AbeBooks' Reading Copy

AbeBooks book blog

Advanced Search Browse Books Rare Books Textbooks
Advanced Search
Archive | art RSS feed for this section

Les plus beaux contes a Rudyard Kipling, illustrations by Kees van Dongen

I happened across this 1920 French edition of a Rudyard Kipling book of stories – Les plus beaux contes – which translates to “The Most Beautiful Tales” or similar. It could perhaps be Just So Stories. Either way, this edition is illustrated with 24 engravings by Dutch painter Kees van Dongen. I loved the ones […]

Read more

Edward Gorey’s Illustrations for “The War of the Worlds”

It will be no surprise to regular readers of our blog that I am a big fan of Edward Gorey – I have written many a blog post about him, including the Edward Gorey Google doodle, The Letters of Edward Gorey and Peter F. Neumeyer, and 11 Book Covers by Edward Gorey. You may notice […]

Read more

E Nesbit: Queen of Children’s Literature

Edith (E.) Nesbit was the queen of children’s literature in the late 19th and early 20th centuries. Her best-known work is The Railway Children (1906), a story of three children trying to prove the innocence of their father, who is falsely imprisoned for espionage. Nesbit’s writing went beyond children’s books to adult novels, political writing, […]

Read more

20th Century Hand-Illuminated Book

Today’s gorgeous and unusual find is this hand-illuminated book. Not much appears to be known about it, but it’s just stunning (An illuminated manuscript is any manuscript whose text is accompanied by decoration. It originally referred only to silver or gilt adornments, but came to be acceptable terminology for any manuscript with drawings, paintings or […]

Read more

Author self-portraits

This morning I found this blog post which has collected a series of 20 author self-portraits. They range from comically bad (which is about my skill level) to absolutely amazing. I believe my personal favorite is this Bukowski piece, which to me just looks like a Saturday morning comic from the paper…   On the […]

Read more

Louis Wain and His Cats

Louis Wain was a British artist in the late 19th and early 20th centuries, best known for his whimsical and chaotic drawings of cats. If you’ve come across any of Wain’s art, you know it’s memorable. The cats and kittens are depicted with large, wide eyes, often with crazy, spiky fur, and with psychedelic patterns […]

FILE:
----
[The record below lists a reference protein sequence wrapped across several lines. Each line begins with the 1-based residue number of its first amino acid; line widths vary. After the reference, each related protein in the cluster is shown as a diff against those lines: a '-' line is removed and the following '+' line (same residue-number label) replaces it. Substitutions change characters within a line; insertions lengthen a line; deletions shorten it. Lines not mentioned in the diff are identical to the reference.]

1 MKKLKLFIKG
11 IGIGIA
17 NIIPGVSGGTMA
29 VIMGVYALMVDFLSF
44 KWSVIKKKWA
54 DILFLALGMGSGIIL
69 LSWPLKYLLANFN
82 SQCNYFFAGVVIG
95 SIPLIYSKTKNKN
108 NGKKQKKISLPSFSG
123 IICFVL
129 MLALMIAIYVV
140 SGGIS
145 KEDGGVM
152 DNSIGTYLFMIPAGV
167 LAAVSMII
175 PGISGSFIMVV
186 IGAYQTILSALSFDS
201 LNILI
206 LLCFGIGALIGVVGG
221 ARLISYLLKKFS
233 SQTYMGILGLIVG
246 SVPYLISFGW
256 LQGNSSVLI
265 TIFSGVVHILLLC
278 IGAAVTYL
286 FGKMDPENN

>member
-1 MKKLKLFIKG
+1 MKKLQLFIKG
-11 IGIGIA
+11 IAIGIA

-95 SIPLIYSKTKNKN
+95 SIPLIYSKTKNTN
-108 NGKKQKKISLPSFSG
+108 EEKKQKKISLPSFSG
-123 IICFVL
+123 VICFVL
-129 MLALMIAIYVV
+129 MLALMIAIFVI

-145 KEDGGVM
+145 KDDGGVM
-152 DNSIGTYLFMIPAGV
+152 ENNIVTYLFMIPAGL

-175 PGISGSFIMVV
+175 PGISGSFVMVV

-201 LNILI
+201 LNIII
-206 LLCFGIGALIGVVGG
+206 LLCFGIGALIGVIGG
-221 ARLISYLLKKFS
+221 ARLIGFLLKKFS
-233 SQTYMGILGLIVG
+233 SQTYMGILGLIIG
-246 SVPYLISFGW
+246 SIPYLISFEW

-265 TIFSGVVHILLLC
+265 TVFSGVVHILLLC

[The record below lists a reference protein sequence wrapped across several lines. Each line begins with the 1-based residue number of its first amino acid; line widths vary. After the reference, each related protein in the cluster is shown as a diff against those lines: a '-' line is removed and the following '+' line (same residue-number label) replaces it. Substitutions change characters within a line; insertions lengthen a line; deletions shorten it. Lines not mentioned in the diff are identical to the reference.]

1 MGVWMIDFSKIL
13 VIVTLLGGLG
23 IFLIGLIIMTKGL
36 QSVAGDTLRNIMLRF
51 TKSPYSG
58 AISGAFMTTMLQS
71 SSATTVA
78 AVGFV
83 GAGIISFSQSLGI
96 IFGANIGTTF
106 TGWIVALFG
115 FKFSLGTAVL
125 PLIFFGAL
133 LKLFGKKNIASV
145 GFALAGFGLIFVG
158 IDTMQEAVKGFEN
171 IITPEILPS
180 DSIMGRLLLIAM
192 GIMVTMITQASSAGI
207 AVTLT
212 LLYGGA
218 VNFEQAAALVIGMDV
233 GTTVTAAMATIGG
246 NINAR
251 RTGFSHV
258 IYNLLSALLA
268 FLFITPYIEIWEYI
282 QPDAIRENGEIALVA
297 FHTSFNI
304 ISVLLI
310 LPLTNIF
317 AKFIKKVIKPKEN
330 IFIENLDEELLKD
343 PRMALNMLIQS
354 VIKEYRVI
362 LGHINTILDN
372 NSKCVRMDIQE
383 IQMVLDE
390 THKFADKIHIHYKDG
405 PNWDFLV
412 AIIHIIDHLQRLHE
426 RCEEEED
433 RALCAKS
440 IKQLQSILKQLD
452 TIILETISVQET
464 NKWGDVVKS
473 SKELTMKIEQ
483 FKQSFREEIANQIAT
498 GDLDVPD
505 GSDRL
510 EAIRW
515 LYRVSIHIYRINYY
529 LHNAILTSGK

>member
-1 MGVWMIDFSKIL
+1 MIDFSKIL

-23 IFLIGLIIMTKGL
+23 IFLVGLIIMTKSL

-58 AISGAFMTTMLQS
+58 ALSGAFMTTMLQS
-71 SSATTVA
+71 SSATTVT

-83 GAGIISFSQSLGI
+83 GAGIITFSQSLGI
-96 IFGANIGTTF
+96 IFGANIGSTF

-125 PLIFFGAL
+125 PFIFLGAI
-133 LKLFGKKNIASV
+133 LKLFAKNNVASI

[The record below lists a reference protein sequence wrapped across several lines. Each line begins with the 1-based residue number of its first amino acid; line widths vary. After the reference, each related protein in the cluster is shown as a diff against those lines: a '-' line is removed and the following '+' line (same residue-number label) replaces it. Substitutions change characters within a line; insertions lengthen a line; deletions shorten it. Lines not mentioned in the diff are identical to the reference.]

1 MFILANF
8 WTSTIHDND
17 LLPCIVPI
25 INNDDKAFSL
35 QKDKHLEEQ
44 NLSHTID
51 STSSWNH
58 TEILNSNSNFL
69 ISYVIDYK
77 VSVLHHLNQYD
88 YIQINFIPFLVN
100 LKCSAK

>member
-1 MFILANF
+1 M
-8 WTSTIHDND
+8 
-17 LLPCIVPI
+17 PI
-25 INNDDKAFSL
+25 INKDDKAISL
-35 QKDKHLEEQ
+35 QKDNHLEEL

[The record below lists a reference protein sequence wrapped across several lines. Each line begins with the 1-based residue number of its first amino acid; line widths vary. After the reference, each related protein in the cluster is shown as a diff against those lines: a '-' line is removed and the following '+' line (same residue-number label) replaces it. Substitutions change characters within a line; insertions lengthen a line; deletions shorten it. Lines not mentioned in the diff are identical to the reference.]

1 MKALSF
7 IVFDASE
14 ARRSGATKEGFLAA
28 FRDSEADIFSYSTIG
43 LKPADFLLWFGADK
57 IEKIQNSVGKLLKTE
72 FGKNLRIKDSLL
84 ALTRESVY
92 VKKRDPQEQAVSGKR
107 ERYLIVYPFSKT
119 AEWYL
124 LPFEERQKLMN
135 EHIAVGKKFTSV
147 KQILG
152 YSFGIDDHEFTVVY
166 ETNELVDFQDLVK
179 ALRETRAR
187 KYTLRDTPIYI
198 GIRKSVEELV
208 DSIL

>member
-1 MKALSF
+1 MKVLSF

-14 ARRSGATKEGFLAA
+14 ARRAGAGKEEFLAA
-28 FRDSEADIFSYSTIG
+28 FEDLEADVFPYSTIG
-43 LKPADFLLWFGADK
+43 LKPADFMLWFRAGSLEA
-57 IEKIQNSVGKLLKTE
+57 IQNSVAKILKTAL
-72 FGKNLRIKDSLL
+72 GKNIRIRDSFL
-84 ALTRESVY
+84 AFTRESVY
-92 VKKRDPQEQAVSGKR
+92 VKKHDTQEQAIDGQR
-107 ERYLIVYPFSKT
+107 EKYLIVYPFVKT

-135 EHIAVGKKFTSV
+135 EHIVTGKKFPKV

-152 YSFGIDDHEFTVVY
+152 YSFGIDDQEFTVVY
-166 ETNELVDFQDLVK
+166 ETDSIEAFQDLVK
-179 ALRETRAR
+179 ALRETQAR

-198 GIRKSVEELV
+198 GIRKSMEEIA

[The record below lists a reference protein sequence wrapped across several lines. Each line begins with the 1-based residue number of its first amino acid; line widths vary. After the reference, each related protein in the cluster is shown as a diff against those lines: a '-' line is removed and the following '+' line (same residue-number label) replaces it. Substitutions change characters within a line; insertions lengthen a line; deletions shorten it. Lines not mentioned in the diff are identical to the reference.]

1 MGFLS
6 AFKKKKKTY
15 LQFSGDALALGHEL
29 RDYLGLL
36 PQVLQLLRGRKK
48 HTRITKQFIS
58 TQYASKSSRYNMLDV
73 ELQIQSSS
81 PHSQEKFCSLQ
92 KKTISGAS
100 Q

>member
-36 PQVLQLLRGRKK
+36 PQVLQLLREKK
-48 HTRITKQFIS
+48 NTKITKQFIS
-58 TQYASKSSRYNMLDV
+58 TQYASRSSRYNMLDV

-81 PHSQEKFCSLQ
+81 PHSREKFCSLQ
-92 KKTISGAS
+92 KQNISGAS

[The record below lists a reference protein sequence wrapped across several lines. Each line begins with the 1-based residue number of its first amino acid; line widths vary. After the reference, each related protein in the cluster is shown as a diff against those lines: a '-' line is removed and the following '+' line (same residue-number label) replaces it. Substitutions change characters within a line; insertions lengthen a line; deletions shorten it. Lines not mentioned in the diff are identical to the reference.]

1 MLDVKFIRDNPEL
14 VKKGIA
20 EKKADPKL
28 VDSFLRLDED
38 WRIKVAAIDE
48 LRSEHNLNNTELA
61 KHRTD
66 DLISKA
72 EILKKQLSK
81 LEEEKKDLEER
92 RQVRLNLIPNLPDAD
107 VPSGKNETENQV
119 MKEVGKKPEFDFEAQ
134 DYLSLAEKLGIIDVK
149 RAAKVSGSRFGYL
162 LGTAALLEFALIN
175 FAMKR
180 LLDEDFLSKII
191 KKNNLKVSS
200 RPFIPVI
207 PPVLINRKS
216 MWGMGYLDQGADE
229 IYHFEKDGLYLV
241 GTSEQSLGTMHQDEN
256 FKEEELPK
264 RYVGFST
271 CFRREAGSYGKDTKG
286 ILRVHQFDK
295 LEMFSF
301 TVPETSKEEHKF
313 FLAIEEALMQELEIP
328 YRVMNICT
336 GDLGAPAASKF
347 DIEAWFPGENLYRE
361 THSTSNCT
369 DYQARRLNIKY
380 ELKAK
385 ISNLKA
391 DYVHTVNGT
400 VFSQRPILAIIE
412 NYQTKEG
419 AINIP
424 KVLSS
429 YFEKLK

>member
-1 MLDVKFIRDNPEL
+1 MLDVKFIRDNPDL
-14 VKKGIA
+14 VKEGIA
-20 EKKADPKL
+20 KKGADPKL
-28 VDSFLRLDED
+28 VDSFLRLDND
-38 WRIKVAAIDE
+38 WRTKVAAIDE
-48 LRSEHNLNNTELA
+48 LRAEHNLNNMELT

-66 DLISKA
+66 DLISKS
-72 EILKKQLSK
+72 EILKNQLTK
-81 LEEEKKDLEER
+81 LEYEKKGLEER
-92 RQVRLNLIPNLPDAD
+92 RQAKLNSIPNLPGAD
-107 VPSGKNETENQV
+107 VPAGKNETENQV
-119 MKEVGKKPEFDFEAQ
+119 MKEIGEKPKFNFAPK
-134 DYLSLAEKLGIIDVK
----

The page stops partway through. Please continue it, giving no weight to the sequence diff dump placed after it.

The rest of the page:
Read more

The Saturday Books

The Saturday Book was an annual miscellany that featured art, literature and comment on British life during World War II and the decades that followed until 1975. The series was initially edited by Leonard Russell with John Hadfield taking over the reins in 1952. Each edition of The Saturday Book provides a wonderful glimpse into […]

Read more

How to Take a Great Author Photo

My colleague Richard and I had a bit of fun on the blog a while ago talking about author photos. I wrote a post talking about how difficult it must be to come up with an appealing, natural author photo that isn’t cliched (ask Mary Roach for tips, if you like), and Richard weighed in […]

Read more

August Sander: People of the 20th Century

Our latest AbeBooks Video Book Review explores the seven-volume work from German portrait photographer August Sander, called People of the 20th Century (or Menschen des 20. Jahrhunderts). Sander, whose work spanned the late 19th and early 20th centuries, was one of the most influential and well-respected photographers of his time in Germany and beyond. The […]

Read more

The Seaweed Collector

While looking for good fodder for our wacky, fun and ever-growing Weird Book Room, I will often come across a book with a title or premise that seems weird at first, but then after a bit of delving, makes perfect sense. And in some cases, like today’s, the book turns out to be fascinating and […]

Read more

Switch to our mobile site